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Russia: US should be involved in Syria peace talks

Image of the Syrian cease-fire agreement meeting on 20th December 2016 [Kremlin Press Center/Anadolu]
Image of the Syrian ceasefire agreement meeting on 20th December 2016 [Kremlin Press Center/Anadolu]

Russia has agreed for the United States to be involved in the Syrian peace talks planned for 23 January in Astana, though notably only after US President Barack Obama has left office.

The news was confirmed by Turkey’s Foreign Minister Mevlut Cavusoglu who said: “The United States should be definitely invited, and that is what we agreed with Russia.”

Cavusoglu was speaking to journalists in Geneva yesterday after an international conference to thrash out a deal on Cyprus’ reunification.

Moscow and Ankara last month brokered a fragile Syrian ceasefire, but without the involvement of Washington.

The truce – which does not include Daesh or Jabhat Fateh Al-Sham (JFS), formerly known as the Al-Nusra Front – has brought a reduction in hostilities to large parts of the country, but violence has continued through a series of explosions that rocked Damascus late last night.

A suicide bomber killed at least eight people in a high-security district of Damascus, while a series of explosions later ripped through a military airport on the western outskirts of the city.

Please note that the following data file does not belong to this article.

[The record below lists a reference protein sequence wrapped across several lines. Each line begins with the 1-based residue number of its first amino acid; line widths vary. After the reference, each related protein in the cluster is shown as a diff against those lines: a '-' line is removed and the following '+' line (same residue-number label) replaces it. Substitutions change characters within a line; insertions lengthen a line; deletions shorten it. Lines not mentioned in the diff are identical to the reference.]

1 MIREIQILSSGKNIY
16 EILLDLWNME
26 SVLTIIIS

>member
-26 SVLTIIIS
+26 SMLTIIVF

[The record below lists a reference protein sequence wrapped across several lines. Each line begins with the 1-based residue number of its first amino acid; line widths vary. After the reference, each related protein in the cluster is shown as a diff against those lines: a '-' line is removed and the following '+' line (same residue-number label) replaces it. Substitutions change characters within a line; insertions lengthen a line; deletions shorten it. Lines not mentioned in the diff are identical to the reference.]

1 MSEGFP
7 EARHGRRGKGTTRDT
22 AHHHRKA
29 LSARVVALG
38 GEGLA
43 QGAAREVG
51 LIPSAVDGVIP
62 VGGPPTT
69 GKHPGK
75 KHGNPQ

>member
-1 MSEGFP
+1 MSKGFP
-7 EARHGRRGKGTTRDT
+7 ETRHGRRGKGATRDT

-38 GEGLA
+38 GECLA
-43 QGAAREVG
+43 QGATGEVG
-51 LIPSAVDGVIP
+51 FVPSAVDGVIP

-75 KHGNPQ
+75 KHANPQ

Meanwhile, the Assad regime and allied Iran-backed Shia jihadists from Hezbollah have been relentlessly assaulting villages and towns in the strategic Wadi Barada valley, west of the capital.

The US had been sidelined during the talks between Turkey, Russia, Assad regime representatives and the Syrian opposition.

US Secretary of State John Kerry encouraged earlier this month talks being prepared by Russia and Turkey, hoping that the talks “could produce a step forward”.

However, the continuing violence in Wadi Barada and other areas means that the Astana peace talks could fall through before they even get off the ground. Another aspect is that the Assad regime could be making a land grab before any settlement in Astana can put an end to hostilities.

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